Wednesday 21 October 2009

If the snow comes early

As we move into the next phase of the charade that is the Afghan presidential election, not a few commentators are pointing out that 7 November, the date chosen for the run-off, brings the country perilously close to the winter season, when many areas of the country could be socked in by snow.

Even without that, Ben Farmer in The Daily Telegraph points out that the run-off will be a "logistical nightmare". A fleet of 3,500 trucks will be needed to carry voting materials to the polling stations and 3,000 donkeys to get people to remote areas.

Afghanistan's 94,000 soldiers and 84,000 police, backed by 100,000 Nato-led forces, will be on duty to protect polling stations, but hundreds more will be judged too dangerous to open.

Tom Coghlan in The Times goes further, calling the run-off a "race against time", noting that the election organisers are "taking a big risk" that this year's snows will not arrive early – as indeed they have in Tibet. Typically, he writes, the upland areas of the country are frozen and snowbound by mid-November, though these are areas of low population density.

The 10,000-odd voters in the remote Wakhan Corridor — a finger of territory that reaches out in the north east to the remote Chinese border — are already under snow and cut off until the spring and the central highlands are also receiving their first snowfall.

Coughlan adds that, in the south the threat will be less from the weather than the risk from the Taleban, although even in the southern provinces there could be problems. Winter rains turn roads into quagmires, gentle steams become raging torrents and water-fed wadis turn into glutinous mud which defies the passage of even the most powerful off-road vehicles.

As problematical is the low cloud and the mists which descend on the mountains and hills, obscuring vision and, crucially, neutralising airpower and hampering helicopter transport and fire support.

By way of compensation, rebel mobility is also affected, particularly as snows clog the Pakistan infiltration routes – although they are less affected than the technology-dependent coalition forces.

However, if the weather may be problematical for the Afghani run-off, the situation Wazirstan for the Pakistani Army is altogether more serious. Having left their offensive very late in the season, the only hope of a decisive action comes with rapid progress, before the snows fall and bring campaigning to an effective halt.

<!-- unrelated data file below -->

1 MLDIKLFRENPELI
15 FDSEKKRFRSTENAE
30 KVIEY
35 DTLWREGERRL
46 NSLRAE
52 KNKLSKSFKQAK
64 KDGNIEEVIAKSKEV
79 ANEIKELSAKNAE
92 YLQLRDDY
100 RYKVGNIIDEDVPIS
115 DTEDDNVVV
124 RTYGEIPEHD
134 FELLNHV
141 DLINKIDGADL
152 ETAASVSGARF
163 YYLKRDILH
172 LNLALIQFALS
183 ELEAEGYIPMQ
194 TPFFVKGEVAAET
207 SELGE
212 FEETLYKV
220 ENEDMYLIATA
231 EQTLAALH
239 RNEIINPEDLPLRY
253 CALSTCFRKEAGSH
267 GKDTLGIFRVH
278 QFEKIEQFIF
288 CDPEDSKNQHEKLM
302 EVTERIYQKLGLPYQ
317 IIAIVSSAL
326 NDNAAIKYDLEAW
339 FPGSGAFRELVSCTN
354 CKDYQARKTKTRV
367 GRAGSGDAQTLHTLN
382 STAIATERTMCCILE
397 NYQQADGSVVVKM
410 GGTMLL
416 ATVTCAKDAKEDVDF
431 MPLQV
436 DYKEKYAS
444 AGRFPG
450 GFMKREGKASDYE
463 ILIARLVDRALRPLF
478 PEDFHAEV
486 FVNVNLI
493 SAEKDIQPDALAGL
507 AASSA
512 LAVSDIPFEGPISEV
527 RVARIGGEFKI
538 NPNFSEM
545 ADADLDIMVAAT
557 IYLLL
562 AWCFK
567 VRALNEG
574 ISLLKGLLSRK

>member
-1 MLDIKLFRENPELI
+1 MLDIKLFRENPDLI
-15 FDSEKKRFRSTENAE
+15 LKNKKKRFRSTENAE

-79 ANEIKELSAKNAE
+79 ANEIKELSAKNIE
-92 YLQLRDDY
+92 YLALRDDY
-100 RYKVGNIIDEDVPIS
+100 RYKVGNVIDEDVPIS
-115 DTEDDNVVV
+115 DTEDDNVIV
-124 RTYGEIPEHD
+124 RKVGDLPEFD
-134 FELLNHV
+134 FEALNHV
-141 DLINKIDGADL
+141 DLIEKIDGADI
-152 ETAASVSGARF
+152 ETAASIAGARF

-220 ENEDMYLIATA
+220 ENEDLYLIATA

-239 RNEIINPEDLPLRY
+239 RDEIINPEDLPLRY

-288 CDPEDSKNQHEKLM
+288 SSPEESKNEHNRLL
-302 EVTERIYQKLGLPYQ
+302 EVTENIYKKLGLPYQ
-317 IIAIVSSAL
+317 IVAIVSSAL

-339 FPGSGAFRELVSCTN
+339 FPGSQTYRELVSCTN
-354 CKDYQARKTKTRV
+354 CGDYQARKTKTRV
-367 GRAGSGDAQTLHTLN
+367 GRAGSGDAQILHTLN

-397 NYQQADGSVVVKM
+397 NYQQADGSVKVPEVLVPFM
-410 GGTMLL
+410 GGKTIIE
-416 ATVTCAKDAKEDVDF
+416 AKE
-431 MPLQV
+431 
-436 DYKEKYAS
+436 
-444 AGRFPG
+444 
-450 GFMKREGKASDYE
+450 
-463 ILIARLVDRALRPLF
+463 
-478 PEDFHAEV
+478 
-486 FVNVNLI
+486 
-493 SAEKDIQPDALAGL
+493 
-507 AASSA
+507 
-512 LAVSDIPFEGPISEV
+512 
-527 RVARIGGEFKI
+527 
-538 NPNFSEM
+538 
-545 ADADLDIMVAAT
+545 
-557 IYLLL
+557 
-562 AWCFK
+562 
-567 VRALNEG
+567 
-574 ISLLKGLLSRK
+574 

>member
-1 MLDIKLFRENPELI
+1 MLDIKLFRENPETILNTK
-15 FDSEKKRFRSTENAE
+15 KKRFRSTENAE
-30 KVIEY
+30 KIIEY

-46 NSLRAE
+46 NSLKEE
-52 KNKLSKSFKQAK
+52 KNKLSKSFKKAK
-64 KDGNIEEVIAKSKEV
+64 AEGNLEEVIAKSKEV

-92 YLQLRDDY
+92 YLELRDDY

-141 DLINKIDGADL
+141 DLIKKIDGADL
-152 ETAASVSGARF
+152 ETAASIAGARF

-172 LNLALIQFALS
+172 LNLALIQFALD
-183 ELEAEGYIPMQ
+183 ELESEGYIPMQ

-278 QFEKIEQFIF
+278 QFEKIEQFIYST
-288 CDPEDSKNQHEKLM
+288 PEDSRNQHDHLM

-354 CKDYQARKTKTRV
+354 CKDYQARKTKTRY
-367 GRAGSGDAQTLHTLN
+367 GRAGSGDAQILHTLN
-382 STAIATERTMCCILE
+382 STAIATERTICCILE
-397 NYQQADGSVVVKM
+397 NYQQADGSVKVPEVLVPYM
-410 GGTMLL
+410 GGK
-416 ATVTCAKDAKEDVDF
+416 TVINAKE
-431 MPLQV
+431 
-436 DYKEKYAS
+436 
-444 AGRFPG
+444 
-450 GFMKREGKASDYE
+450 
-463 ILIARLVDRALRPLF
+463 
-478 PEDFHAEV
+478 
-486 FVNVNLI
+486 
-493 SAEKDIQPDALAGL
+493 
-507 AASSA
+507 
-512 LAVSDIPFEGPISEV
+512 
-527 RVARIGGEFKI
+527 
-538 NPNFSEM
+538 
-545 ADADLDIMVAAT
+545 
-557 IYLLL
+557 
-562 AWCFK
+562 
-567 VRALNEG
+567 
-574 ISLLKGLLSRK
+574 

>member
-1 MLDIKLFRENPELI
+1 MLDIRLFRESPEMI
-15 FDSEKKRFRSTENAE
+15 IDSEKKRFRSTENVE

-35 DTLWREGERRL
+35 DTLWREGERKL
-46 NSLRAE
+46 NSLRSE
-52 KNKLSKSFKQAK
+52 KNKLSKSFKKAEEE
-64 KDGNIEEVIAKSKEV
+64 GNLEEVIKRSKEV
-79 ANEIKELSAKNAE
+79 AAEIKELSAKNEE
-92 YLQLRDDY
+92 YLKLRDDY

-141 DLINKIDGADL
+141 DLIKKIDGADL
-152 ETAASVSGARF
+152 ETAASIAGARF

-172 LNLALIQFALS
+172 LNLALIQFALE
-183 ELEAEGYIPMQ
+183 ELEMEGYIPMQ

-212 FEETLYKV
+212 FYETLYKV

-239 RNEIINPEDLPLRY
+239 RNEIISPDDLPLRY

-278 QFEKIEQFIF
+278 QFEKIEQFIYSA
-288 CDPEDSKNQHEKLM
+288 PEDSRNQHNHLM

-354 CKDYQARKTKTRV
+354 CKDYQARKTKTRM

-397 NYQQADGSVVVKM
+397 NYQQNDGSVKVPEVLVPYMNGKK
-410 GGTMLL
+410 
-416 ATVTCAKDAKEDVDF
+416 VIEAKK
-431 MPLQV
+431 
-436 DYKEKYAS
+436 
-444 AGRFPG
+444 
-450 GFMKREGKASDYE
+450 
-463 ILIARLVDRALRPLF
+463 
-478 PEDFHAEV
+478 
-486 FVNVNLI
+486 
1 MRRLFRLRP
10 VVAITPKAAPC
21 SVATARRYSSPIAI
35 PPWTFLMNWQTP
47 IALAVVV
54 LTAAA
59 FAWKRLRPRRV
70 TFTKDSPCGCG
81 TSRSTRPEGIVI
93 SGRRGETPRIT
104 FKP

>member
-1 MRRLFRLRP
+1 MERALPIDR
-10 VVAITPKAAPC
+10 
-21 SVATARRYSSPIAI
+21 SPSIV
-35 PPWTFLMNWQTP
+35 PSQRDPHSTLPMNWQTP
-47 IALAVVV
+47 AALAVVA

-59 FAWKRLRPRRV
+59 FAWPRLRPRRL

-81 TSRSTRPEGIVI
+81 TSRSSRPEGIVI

With no media presence in that region, information is sparse, but already we are getting dark hints from the army command that progress is not as rapid as they might have liked. And one report suggests that the Pakistani Army, dominated by recruits from the Punjab, is ill-equipped for mountain warfare in snow-bound condition. "The present fight to finish must be really finished before the first fall of snow," it says.

Syed Saleem Shahzad of the Asia Times is also pessimistic, stating openly that the chances of a decisive military victory "remain remote".

Given the nature of the opposition and the tough territory, he writes, there is a high probability of extensive casualties in the army, with resultant desertions and dissent. There is also no guarantee that if the conflict drags on, the warlords with whom ceasefires have been agreed will not go back on their deals.

At the same time, he warns, there are signals that the Taleban in the Swat area are regrouping after being pushed back by the army this year. It is likely that by the time the snow chokes major supply routes, the Taleban will have seized all lost ground in the Swat Valley. He adds:

By marching into South Waziristan, the military has taken something of a gamble as it is highly unlikely to eliminate the militant threat. Indeed, the past seven or so years have shown that after any operation against militants, the militants have always gained from the situation. By the same token, the militants don't have the capacity to permanently control ground beyond their areas in South Waziristan and North Waziristan.
Shazad concludes that, in this situation, in which the militants and the military can't defeat one another, and if the fighting continues, a political crisis could be provoked. This would weaken the state of Pakistan and its institutions. Alternatively, he suggests, the authorities could accept the fact that Pakistan is a tribal society which always operates through bargains and deals, and move quickly to contain this conflict.

That, of course, it also the option available in Afghanistan. Any which way you look at it, the re-run is going to be an indecisive shambles, a charade played out for the benefit of the "international community" to which, largely, the Afghans themselves are indifferent. With or without western "assistance" the tribal society of Afghanistan will have to resolve the situation with "bargains and deals" but, for the moment, the man in the driving seat looks to be General Winter. He may well be calling the shots.